Obstructive sleep apnea in narcolepsy

Gemma Sansa, Alex Iranzo, Joan Santamaria
Sleep Medicine 2010, 11 (1): 93-5

STUDY OBJECTIVES: Narcolepsy and obstructive sleep apnea syndrome (OSAS) are two conditions associated with excessive daytime sleepiness (EDS). They may coexist in the same patient but the frequency of this association and its clinical significance is unknown. The presence of obstructive sleep apnea (OSA) in a narcoleptic patient may interfere with the diagnosis of narcolepsy. The aim of the study was to determine the prevalence of OSA in narcolepsy.

DESIGN AND SETTING: University hospital sleep clinic series of narcoleptic patients diagnosed with nocturnal polysomnography and multiple sleep latency test. Patients were systematically interviewed evaluating narcoleptic and OSAS features and their response to continuous positive airway pressure (CPAP) treatment when applied.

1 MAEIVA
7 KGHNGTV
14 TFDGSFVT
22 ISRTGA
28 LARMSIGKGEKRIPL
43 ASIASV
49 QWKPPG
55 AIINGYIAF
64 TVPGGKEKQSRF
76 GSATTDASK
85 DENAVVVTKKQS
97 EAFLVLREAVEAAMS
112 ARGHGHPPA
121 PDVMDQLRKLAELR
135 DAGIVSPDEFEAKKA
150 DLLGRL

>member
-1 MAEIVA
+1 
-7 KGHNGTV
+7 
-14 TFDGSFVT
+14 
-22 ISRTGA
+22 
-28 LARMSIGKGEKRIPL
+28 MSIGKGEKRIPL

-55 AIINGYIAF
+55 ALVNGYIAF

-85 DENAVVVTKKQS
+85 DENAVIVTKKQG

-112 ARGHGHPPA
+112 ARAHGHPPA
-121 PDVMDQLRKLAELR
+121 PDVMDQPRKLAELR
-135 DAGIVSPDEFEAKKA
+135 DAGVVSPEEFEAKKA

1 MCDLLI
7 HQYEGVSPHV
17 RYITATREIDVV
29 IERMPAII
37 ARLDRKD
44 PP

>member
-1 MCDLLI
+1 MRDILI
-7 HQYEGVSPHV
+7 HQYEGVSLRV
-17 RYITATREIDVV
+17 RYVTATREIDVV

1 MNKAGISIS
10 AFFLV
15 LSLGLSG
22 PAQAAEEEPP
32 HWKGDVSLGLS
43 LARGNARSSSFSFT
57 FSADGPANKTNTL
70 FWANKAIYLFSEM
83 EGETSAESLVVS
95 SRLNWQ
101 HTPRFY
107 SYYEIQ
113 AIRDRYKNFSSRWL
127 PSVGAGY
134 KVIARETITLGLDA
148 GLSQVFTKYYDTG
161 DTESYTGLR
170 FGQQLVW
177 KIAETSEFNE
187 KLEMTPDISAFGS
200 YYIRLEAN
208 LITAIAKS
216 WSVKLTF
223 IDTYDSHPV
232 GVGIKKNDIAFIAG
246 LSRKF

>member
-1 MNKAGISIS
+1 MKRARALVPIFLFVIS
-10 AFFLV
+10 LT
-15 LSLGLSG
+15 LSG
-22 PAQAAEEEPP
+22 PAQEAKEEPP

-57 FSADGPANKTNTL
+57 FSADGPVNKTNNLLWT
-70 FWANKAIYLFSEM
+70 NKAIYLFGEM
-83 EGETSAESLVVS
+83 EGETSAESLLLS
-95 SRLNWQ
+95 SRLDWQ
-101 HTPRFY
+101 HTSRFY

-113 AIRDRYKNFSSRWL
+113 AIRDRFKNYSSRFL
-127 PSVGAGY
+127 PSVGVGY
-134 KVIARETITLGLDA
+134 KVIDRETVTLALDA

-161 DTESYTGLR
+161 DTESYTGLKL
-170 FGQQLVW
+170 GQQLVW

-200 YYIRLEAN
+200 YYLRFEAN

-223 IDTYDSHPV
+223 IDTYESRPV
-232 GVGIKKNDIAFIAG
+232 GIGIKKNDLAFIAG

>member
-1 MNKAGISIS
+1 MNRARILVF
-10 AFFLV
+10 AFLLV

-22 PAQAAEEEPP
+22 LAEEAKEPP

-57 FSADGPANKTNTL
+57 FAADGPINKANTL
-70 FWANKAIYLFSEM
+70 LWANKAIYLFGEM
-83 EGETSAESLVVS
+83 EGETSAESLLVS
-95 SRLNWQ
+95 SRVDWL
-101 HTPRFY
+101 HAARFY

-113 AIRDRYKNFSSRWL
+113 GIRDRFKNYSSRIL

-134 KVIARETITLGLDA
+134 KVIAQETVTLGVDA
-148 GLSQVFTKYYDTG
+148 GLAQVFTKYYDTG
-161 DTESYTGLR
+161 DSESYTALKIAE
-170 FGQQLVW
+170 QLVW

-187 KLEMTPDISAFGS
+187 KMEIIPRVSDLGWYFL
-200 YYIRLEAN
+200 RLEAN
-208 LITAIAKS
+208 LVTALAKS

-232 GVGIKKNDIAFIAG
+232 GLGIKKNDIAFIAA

PATIENTS: One hundred and thirty-three patients with narcolepsy.

RESULTS: Thirty-three patients (24.8%) had an apnea-hypopnea index greater than 10 with a mean index of 28.5+/-15.7. Ten of them were initially diagnosed only with OSAS and the diagnosis of narcolepsy was delayed 6.1+/-7.8years until being evaluated in our center for residual EDS after CPAP therapy. In the remaining 23 patients, narcolepsy and OSA were diagnosed simultaneously. Cataplexy occurred with similar frequency in both groups. EDS did not improve in 11 of the 14 patients who were treated with CPAP. The presence of OSA was associated with male gender, older age and higher body mass index.

CONCLUSIONS: OSA occurs frequently in narcolepsy and may delay the diagnosis of narcolepsy by several years and interfere with its proper management. In patients with OSA, cataplexy should be actively looked for to exclude the presence of narcolepsy. Treatment with CPAP does not usually improve EDS in narcoleptics with OSA.

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